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Orpheus Omega - Partum Vita Mortum

Orpheus Omega
Partum Vita Mortum
by Danny Sanderson at 25 September 2015, 11:58 AM

Upon listening to ORPHEUS OMEGA's third full length, "Partum Vita Mortem", you'd be forgiven for thinking these guys hailed from some dark, icy nation like Finland or Sweden. In fact, this band comes from the much balmier Melbourne, Australia, a country that has plenty of great Extreme Metal acts, and a long history of producing great Metal and Rock music. This record certainly has a Scandinavian flavour to its Melo-death, but to write it off as a homage to other acts would be foolish. It's got a strong sound and style that makes this stand head and shoulders above anything that many of the genres heavyweights have produced in the last five years or so.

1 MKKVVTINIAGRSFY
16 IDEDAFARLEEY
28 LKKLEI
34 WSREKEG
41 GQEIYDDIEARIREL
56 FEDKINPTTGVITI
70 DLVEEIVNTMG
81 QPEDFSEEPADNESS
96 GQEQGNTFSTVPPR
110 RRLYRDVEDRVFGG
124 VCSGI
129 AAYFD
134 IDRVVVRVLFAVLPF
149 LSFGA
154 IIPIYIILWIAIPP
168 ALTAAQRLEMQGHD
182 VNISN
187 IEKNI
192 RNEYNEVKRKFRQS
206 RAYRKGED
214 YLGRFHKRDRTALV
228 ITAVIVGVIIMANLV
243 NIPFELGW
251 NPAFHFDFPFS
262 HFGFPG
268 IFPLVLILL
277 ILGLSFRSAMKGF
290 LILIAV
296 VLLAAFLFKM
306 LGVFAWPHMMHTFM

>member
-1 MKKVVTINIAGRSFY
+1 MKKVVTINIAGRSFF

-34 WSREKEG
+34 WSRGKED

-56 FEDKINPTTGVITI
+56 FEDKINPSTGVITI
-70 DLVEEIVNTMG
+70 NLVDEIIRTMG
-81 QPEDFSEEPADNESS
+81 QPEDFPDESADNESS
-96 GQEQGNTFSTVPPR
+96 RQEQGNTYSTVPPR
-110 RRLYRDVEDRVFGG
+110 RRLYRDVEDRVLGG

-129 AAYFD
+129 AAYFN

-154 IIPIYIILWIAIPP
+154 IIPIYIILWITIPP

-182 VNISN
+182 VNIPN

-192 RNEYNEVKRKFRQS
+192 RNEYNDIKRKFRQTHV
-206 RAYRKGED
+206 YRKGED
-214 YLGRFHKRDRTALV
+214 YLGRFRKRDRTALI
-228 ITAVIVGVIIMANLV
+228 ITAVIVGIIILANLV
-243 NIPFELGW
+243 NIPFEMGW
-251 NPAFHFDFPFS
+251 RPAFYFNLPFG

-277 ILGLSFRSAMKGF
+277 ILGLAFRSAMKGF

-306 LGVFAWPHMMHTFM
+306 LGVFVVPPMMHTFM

"Conception", which serves as a powerful, melancholy opening piece, helps ease the listener into the album. It slowly builds, with some great Metal parts thrown in towards the end that lead seamlessly into the first full song on the record, "I, Architect"; it's a fairly grandiose Melo-Death track, with some imaginative riffs and varied vocals that really help to make this song incredibly catchy. It's a very good start to what will prove to be a very good record. "Karma favours the Weak" is a song that immediately jumps out and grabs your attention. In particular, the killer riffs and well placed keyboard sections are a highlight, combining plenty of hooks, razor sharp productions and, of course, plenty of melody, to create what is likely to become a future fan favourite. The albums fourth offering, "Practice Makes Pathetic", is a very Synth-heavy track with much heavier, thicker guitar lines and vocals. Most of the main draws in this song lie in the keyboard parts, (which are mainly folky parts played with plenty of distortion), although there are plenty of interesting lead guitar lines that provide another layer to this track. Likewise, "Our Reminder" is a song where the keyboards and guitars vie for attention, each adding different elements into the mix to create a cool track. We get treated to some sweet melodic sections that really help bring the track to life and break up the faster, darker aspects that dominate the track for the most part. "Unravelling Today" proves to be one of the most speed-driven, ferocious tracks on the whole record. From a guitar standpoint, this track liberally delivers hooks a-plenty, with the keyboard parts taking a back seat, only really coming to the fore when it is absolutely necessary to beef out the overall sound on this number. "Breath's Burden", with an awesome opening motif that utilises cleaner tones to great effect, is another track that is carried by the keyboard sections, which are given a much more prominent sound in the mix, without being present to the point where they detract from the rest of the music or stifle the impact of the track. "Tomorrows Fiends and Yesterdays Ghosts" is, as far as this album goes, a much more subdued and mid-paced slab of Melo-death, but it nonetheless has a lot to offer. Even though this is one of the less memorable tracks on here, it still says a lot that it grabs and maintains your attention throughout. "Beacons", with its palpable, distinct groove, is one of the stand out tracks on here. There's still plenty of those vicious riffs and amazing keyboard lines, but the guitar song definitely sounds fuller, and packs a more noticeable punch than it does on the tracks that have preceded it. It still falls well within the grounds of Melodic Death Metal, but it has a great, catchy groove to it that helps it stand out like a sore thumb from the rest of the album. "Echoes Through Infinity" has a much more epic quality to it, and can be only described as "Stadium Anthem Worthy". It's got that sing along aspect to the vocals, and a much more anthemic feel to it musically, that a lot of Melo-death bands strive for in at least one of their songs, without quite achieving the desired effect. Luckily, ORPHEUS OMEGA get the mix and the tone just right, and as a result this ends up being one of the best songs on the record, although it stands apart in terms of sound and style from most of the other tracks on offer here.